Imagine a local transport system that did not run on fossil fuel and was free for tens of thousands of users. It would relieve road congestion with a tiny fraction of the time and money required to build a train network. Once constructed, the system would greatly improve the visitor experience.
I’m talking about a network of elevated pedestrian walkways with travelators, like those in most modern airports. Macao, in particular Cotai, needs them badly.
As we know, over the coming decade the city’s concessionaires are going to be investing an awful lot of money – 130 billion patacas (US$16.1 billion) to be precise – on leisure and cultural infrastructure unrelated to gaming. But while new attractions may help diversify Macao’s travel industry, they won’t make a difference if visitors still struggle to get around the city. After all, the easier it is to explore Macao, the more time visitors spend dining, shopping, attending shows and at the casinos.
[See more: How would you spend a trillion patacas?]
I’ve already written about how we can improve the taxi experience for visitors. It’s also high time we made the city more walkable, starting with more elevated pedestrian bridges linking Cotai’s major integrated resorts.
Connecting competing resorts
Anyone who is familiar with Sands China’s properties in Cotai will immediately understand the benefits such walkways bring. The casino operator has built a bridge to connect its three properties on the west side of the Cotai Strip – the Venetian, Four Seasons, and the Parisian – to a fourth on the east side, the Londoner (previously Sands Cotai Central). The walkway enables visitors to cross directly between the properties quickly and easily in a comfortable, air-conditioned environment.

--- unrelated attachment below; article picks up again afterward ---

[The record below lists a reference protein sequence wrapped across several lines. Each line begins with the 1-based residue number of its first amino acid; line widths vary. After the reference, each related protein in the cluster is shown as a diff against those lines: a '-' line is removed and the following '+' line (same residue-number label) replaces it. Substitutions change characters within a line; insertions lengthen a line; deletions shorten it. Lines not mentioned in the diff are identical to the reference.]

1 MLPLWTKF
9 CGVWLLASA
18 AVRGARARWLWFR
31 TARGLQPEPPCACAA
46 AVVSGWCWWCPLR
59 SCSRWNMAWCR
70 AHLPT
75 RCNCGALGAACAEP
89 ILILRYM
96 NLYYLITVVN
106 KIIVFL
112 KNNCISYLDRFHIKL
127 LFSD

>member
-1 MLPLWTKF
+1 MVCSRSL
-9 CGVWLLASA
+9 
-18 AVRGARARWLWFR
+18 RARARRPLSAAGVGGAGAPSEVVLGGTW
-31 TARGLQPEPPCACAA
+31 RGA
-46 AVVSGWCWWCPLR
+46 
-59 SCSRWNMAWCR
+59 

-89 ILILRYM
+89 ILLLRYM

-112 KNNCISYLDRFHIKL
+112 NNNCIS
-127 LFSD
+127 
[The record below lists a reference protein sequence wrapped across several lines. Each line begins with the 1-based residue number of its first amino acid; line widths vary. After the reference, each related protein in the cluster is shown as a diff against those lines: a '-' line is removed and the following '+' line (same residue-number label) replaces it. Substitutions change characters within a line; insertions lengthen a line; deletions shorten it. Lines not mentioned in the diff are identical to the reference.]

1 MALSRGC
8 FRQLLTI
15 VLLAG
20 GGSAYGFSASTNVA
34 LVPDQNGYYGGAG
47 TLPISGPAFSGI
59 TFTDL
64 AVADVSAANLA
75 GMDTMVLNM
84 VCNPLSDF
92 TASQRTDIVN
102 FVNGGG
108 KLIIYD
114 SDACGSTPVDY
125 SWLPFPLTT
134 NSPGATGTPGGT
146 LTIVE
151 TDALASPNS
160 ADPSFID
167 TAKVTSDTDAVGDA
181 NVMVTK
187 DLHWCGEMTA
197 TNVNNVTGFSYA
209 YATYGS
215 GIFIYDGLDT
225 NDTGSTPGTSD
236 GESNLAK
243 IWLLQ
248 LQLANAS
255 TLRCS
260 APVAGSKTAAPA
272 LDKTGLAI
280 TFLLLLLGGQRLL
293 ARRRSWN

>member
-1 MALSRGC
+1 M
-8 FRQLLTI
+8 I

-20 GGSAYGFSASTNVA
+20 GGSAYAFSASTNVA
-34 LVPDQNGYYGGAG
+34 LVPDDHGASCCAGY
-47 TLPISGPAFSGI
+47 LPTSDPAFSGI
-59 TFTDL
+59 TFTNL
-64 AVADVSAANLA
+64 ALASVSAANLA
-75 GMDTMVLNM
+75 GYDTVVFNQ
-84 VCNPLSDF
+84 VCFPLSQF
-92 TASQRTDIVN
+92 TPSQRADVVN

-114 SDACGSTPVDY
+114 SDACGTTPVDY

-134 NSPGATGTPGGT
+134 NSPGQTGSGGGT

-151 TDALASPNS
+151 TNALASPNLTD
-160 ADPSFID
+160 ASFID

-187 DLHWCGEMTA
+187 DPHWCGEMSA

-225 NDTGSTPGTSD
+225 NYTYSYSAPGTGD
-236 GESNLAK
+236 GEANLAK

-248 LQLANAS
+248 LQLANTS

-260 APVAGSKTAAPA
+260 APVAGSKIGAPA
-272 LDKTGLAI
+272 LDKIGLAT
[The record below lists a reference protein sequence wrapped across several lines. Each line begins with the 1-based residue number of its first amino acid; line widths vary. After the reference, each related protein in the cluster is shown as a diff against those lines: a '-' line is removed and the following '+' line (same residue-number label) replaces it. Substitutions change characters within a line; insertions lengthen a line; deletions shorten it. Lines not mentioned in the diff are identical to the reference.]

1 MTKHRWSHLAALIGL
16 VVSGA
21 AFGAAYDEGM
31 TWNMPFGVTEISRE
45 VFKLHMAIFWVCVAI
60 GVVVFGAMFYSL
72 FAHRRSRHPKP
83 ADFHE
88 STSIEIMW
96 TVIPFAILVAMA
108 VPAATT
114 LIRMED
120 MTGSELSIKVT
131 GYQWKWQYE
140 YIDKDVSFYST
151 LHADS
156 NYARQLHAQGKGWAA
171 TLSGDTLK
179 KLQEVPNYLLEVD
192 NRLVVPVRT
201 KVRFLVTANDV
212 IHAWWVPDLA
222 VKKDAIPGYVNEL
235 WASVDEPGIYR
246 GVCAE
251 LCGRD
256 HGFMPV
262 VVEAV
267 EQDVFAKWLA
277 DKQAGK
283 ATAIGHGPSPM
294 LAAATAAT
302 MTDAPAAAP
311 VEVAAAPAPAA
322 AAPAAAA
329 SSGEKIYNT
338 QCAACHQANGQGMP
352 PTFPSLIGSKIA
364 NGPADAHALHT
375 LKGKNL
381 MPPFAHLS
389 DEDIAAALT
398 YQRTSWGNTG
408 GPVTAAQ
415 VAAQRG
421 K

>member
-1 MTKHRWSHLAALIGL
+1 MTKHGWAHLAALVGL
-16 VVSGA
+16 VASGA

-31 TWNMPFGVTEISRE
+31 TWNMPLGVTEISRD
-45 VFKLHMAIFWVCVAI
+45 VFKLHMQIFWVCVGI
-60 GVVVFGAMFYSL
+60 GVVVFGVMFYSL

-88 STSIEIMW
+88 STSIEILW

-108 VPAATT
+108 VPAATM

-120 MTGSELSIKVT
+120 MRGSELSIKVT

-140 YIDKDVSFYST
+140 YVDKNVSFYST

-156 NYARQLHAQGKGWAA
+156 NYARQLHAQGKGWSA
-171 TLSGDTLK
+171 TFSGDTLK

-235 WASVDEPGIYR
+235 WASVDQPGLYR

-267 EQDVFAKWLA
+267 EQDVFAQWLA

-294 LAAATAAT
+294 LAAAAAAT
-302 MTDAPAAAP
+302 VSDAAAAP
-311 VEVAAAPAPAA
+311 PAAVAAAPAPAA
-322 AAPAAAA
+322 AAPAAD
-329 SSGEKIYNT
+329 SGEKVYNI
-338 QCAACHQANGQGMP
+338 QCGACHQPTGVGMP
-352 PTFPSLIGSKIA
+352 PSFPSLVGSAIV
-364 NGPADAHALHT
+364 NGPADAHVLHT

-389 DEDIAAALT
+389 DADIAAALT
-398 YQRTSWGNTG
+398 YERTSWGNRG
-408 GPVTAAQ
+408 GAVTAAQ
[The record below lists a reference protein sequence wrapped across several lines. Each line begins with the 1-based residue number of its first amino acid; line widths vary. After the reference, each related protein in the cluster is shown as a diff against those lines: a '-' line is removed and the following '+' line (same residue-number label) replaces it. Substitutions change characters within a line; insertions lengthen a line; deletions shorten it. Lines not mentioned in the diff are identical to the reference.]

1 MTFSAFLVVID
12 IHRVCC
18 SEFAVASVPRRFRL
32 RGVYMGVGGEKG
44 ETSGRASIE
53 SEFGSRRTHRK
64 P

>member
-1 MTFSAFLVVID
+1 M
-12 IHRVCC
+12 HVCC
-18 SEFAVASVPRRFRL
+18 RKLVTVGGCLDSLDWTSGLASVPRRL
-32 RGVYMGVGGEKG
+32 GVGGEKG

Before the bridge existed, getting from the Venetian to what’s now the Londoner required visitors to schlepp 10 to 15 minutes out of their way across busy Estrada do Istmo. This included getting out of the property, going to the nearest crosswalk, waiting for two “walk” signals to flash, heading toward Londoner, and once inside, finally walking between 50 to 100 metres towards the centre of the integrated resort.
It looks close on the map, but this can be an uncomfortable trudge in summer, when temperatures are 30℃ or above and the sun beats down mercilessly.
While walking between Sands China properties is now a breeze, it’s still a headache for visitors to find their way on foot between neighbouring integrated resorts – say, from the Parisian to Studio City, or City of Dreams to MGM Cotai.
To be sure, there are other hotel walkways in the city: between Four Seasons and the Londoner; from Galaxy Macau to Broadway Macau; and one connecting the Grand Lisboa to the Hotel Lisboa. These are between properties that share the same owner, however. I’m talking about a network of connecting walkways between competing properties. It is one of the easiest things that can be done to improve Cotai and the government should encourage the resort operators to build them, given its role to ensure the ease and comfort of all visitors.